In a perfect world employers and employees would have a great amount of respect and loyalty to each other and that would make the realm of professional development easier. Nowadays there is almost always someone with a better offer for an employee to go to and there is always another employee for a company to hire. It just doesn't make sense for companies to pay for professional development as much as they could. Need an Oracle expert? It may be cheaper and faster to hire one than train your SQL expert in Oracle as well.

Sad, really.

Professional development is something I take personal responsibility for but I also have to eat and can't afford to pay for classes on my own and don't have the time after work to really focus on books or CBT's. I do most of my learning OJT-style and just don't let anyone know I didn't know how to do it yesterday.




-- J.T.

"I may not always know what I'm talking about, and you may not either."

Post #293518
Posted Tuesday, July 11, 2006 9:31 AM


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Great article.  I have been fortunate with the companies I have worked for and have had a lot of training and opportunities to attend conferences/seminars.  My challenge in my development has been the lack of interaction with fellow DBAs.  I have always worked in a company where I am the only DBA and have not had the pleasure of having a group to interact with and bounce ideas off of.  I am a visual, hands on kind of person.  I learn by doing and I find myself struggling to keep moving ahead and getting to that 10% spot working by myself.  I spend alot of time on forums and posting questions, but I would love to find a DBA mentor that I could interact with and be able to work out problems with or just plain talk about things.  The forums are great (I learn so much from everybody!!) but it doesn't replace the need for some one on one interaction.  So for me, the training and seminars are great, but I would really enjoy some DBA co-workers to work with and unfortunately the company I am currently with only has me.  I have primarily been an operational DBA over the years and I'm trying to transition into the development side and could really use a mentor to help me understand how to write good Transact SQL code and stored procedures.  In the meantime.....I press on!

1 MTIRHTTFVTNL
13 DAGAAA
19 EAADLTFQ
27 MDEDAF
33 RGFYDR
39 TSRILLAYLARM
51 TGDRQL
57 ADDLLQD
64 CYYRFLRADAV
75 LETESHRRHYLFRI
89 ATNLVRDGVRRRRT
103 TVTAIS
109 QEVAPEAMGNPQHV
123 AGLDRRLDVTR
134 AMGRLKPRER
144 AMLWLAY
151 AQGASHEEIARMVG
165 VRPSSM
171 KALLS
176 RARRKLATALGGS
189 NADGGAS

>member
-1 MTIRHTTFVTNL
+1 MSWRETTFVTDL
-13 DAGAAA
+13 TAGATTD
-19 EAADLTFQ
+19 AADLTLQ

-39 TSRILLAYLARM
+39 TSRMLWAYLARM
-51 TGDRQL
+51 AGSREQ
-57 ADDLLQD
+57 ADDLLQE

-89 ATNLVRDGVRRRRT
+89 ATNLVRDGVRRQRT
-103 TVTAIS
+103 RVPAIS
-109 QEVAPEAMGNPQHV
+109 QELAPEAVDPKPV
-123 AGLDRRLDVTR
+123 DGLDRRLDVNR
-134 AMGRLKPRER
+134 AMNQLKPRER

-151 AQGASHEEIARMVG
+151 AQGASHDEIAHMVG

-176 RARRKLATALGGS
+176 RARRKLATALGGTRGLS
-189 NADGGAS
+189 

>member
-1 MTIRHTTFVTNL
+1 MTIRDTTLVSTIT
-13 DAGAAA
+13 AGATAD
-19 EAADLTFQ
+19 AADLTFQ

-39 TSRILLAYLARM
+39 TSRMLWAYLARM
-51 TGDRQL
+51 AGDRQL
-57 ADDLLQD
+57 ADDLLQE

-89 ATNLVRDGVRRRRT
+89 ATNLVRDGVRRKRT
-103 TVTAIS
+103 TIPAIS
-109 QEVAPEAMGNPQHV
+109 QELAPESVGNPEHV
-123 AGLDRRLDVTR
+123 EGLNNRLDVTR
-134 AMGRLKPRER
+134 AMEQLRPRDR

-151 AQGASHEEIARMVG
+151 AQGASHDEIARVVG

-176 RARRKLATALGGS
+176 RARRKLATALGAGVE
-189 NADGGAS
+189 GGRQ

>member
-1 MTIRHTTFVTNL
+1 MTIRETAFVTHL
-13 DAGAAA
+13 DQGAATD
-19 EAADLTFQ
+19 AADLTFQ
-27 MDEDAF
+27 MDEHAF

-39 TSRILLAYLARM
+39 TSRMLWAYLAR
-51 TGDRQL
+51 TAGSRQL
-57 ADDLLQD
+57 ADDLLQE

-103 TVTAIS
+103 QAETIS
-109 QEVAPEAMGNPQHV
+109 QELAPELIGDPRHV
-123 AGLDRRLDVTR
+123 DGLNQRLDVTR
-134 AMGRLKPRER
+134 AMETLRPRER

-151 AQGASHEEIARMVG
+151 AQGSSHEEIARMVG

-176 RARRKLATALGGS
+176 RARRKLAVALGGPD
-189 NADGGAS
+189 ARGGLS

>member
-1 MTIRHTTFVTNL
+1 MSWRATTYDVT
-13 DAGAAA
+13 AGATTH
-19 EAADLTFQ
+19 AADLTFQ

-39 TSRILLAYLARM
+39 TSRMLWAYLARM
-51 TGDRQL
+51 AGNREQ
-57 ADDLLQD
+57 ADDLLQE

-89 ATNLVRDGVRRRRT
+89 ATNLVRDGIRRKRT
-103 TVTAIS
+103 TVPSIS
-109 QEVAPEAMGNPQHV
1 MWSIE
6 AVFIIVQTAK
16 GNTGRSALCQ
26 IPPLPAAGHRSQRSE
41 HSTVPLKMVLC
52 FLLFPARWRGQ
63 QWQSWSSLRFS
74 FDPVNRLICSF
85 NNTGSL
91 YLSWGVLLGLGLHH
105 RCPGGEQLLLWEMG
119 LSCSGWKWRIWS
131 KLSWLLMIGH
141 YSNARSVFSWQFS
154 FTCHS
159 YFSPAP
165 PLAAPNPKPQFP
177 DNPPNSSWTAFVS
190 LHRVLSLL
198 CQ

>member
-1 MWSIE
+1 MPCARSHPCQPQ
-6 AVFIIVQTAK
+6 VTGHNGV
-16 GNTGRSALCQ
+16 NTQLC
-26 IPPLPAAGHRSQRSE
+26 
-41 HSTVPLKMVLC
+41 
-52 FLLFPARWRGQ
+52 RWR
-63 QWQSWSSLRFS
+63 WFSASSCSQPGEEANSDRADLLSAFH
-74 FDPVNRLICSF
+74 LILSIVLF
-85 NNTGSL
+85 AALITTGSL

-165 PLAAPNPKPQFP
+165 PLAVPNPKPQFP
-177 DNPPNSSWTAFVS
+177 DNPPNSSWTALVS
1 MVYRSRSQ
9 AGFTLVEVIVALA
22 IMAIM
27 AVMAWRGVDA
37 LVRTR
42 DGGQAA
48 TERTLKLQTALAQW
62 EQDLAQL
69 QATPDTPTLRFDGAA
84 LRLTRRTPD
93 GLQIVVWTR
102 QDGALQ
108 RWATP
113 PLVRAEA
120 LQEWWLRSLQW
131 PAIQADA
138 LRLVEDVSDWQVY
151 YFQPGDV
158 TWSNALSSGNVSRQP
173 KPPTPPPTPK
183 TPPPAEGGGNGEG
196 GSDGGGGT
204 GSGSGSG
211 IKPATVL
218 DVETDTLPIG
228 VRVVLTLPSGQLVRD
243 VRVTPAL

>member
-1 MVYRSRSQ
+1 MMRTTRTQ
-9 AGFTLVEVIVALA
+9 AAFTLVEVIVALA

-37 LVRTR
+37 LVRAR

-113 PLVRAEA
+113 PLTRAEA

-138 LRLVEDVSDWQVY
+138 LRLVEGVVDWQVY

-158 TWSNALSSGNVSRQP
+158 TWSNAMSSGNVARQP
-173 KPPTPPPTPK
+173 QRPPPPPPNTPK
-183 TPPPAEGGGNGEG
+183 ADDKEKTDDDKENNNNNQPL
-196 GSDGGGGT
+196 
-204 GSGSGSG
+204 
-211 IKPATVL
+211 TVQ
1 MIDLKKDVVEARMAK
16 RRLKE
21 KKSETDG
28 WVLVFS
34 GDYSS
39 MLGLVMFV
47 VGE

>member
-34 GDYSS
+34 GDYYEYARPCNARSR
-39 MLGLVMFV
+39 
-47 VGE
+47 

Isabelle 



Thanks!
Bea Isabelle
Post #293534
Posted Tuesday, July 11, 2006 12:46 PM
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Places I have been have been more than willing to fund a 'library' of recent books, 1 or 2 a month.  Training to acquire new skills is the responsibility of the individual and should not depend upon whether or not an employer pays for it.  I let myself get caught once with a skill set that was less than what it should have beenand that was the last time even if it meant me paying for it. 




Post #293599
Posted Tuesday, July 11, 2006 2:11 PM
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You have to update your skills daily. Reading article of the day or answering QOD, going to the free seminars and user groups etc. And don't forget "Soft Skills" like project management, effective reading/writing, people skills, communication skills. 




Regards,
Yelena Varshal

Post #293624
Posted Tuesday, July 11, 2006 2:52 PM
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Yelena

I totally agreed with you.  You just can't wait for company to send you to training.  Out of 10 companies I worked for, maybe 2 sent me to training.  I learnt everything by myself. 

Post #293630